Everyone Should Be a Little Bit Libertarian
(Bloomberg Opinion) -- The odds are you’re not a libertarian. Although some polls claim that as many as 1 in 5 U.S. adults so identify, most surveys find more modest numbers. In the 2020 presidential election, the Libertarian Party candidate scarcely managed 1% of the vote.
Nevertheless, I’d argue that all of us should be libertarians — not as a full-time ideological commitment, and certainly not as a matter of partisan preference, but for brief moments, whenever a new government initiative is proposed. We should resist undue regulatory haste. Particularly when legislation and rules are large and complex, we should oppose them until we learn every devious detail. Only then can we be sure what we’re supporting is what we think it is.
Call it “short-term” libertarianism.
A law school colleague of mine once suggested that the presumptive position of every senator on every judicial nomination should be “nay.” His theory was that judges and justices exercise so great an authority, for so long a tenure, that the case for confirmation should be strong and persuasive before anyone votes to approve it.
The short-term libertarian elevates that view to encompass not just judicial nominations but government action generally. The motivation is a straightforward balancing test. If a new legislative initiative is delayed while the public takes time for close scrutiny, the harm to society will likely be minuscule. If a new law passed too swiftly turns out to be a disaster, the harm will be enormous — and, in many cases, difficult to repair. (Laws are easier to pass than to repeal.)
Short-term libertarians needn’t be against government, large or small. They needn’t be anywhere near right of center. They need only value asking important questions. Questions such as: Is this regulation really necessary? Is it supported by clear evidence? Does trouble lurk in the details? Have we sufficiently weighed the consequences?
Clear evidence is especially important — evidence not only of the harm to be addressed but also of the likelihood that the new law will address it. Absent clear evidence, demands for stricter regulation of (say) trading in cryptocurrencies because of the possibility of tax fraud are little different than demands for stricter voting rules because of the possibility of electoral fraud. In both cases, one wants not cautions or fears but data. Without it, the short-term libertarian will remain skeptical of both.
Politicians are often mocked for trying years later to explain away a vote in favor of a bill that’s now unpopular. The short-term libertarian judges risk the other way around, willing to oppose even a popular bill until all the details are clear, and only then switching to support.
Consider two citizens, Lois and Clark. Lois, a big believer in gun control, hears about a bill to ban some particular form of handgun. The short-term libertarian would warn Lois not to support the legislation until she’s sure both that it would make an actual difference and that there’s nothing hidden in it that she as a supporter might later regret.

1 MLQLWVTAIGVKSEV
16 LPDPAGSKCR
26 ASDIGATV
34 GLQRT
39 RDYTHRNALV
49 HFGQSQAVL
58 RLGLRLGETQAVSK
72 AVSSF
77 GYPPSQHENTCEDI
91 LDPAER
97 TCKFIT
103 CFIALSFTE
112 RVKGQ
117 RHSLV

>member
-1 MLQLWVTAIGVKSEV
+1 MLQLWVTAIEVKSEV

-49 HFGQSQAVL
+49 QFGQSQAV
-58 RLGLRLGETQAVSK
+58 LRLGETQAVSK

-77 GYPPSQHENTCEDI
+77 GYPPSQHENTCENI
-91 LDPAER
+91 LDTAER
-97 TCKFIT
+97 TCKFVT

Clark, on the other hand, thinks environmental regulation has gone too far and would like to roll back restrictions on oil drilling. If a government agency proposes to do just that, the short-term libertarian would warn Clark to save his cheers until he learns what else the regulation might do.
In the post-George Floyd era, short-term libertarianism should be particularly attractive. After all, even the most innocuous laws may be enforced violently. Eric Garner, killed during his 2014 arrest by New York police, was stopped after complaints by local merchants over the selling of untaxed cigarettes. A 2013 lawsuit filed by the ACLU accused the police of slamming a 14-year-old girl into the wall of a bus shelter so hard that she suffered cranial injuries. Her alleged offense? Being out after curfew. (The suit was settled.) Floyd himself was accused of passing a counterfeit $20 bill.
Tip, meet iceberg. More than half of those killed by police in 2020 died after officers responded to reports of non-violent offenses. True, any confrontation with law enforcement can escalate, and sometimes suspects are at fault. But if there were fewer laws, there would be fewer deaths.
Many regulations imposed in the wake of the pandemic are undoubtedly necessary. But they have also created more opportunities for violent interactions between law enforcement and the communities they serve. A viral 2020 video of a brutal arrest in the East Village sparked outrage over New York City’s heavy-handed enforcement of social distancing rules. Even in the absence of violence, observers have reported rampant racial discrimination in the enforcement of Covid-19 regulations.
None of this is meant to suggest a fault in any particular law. No legislation is perfect. The best we can hope for is a reasonable balance of benefits and costs. This inevitable imperfection means we’d all benefit from slowing the process. Let’s wait to take sides until we’ve ascertained whether new laws do what they say they do, with relatively small downside risk.
That — and nothing more — is what short-term libertarianism is all about.
This column does not necessarily reflect the opinion of the editorial board or Bloomberg LP and its owners.
Stephen L. Carter is a Bloomberg Opinion columnist. He is a professor of law at Yale University and was a clerk to U.S. Supreme Court Justice Thurgood Marshall. His novels include “The Emperor of Ocean Park,” and his latest nonfiction book is “Invisible: The Forgotten Story of the Black Woman Lawyer Who Took Down America's Most Powerful Mobster.”
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